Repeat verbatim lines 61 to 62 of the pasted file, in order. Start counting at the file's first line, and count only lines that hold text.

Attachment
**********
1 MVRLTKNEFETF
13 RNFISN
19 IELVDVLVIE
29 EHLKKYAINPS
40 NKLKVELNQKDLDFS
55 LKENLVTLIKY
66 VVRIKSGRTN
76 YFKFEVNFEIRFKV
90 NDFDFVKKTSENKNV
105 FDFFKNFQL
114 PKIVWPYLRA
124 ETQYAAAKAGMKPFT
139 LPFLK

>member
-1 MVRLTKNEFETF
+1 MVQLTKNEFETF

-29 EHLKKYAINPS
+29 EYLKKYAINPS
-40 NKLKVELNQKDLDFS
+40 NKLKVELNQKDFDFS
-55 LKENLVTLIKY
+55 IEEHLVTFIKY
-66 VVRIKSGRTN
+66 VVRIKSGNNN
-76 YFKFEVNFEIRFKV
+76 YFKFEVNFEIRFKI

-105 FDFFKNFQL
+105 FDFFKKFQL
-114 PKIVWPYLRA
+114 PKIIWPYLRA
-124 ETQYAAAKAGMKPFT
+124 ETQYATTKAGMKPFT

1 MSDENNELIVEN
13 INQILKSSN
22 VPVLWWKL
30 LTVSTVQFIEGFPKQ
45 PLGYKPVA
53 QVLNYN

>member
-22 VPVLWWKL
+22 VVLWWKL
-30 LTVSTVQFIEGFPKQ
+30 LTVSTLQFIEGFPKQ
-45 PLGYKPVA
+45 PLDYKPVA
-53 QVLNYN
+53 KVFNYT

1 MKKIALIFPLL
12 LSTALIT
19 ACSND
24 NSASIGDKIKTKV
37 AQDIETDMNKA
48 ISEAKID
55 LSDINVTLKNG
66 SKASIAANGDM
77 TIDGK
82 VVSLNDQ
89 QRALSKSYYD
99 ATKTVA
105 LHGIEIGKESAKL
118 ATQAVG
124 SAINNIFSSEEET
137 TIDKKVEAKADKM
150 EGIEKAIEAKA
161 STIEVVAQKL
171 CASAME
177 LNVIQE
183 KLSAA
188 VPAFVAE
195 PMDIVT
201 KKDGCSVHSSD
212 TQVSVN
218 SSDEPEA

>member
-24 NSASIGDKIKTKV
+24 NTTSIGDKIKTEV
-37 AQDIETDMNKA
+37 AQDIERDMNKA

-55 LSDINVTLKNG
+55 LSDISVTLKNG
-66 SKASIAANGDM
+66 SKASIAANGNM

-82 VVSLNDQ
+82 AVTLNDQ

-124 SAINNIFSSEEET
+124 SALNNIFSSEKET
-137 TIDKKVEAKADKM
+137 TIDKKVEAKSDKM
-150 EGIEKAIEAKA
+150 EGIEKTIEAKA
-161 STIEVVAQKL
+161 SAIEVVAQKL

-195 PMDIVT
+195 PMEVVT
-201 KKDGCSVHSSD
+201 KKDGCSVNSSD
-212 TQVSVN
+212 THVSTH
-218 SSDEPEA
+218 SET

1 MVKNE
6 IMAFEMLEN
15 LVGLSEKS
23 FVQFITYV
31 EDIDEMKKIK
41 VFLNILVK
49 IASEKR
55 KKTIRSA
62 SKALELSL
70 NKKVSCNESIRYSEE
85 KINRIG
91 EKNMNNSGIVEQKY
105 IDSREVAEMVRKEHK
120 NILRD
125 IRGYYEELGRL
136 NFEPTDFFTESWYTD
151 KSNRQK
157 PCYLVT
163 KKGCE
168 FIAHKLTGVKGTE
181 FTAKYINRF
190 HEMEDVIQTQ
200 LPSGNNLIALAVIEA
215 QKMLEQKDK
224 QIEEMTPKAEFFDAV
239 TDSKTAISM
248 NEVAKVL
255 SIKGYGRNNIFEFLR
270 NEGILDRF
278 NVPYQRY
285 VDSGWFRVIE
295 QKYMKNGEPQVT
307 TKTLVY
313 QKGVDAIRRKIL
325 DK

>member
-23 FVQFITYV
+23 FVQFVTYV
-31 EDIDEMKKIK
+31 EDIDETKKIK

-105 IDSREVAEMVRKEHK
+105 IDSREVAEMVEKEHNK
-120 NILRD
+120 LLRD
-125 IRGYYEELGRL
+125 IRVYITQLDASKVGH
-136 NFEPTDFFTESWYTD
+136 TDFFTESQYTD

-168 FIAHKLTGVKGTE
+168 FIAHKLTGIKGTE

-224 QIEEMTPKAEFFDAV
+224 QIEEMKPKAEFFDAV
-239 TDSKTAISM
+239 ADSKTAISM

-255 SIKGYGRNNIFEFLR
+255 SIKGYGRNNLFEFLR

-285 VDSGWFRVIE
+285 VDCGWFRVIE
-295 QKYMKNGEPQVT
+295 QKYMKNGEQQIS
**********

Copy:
118 ATQAVG
124 SAINNIFSSEEET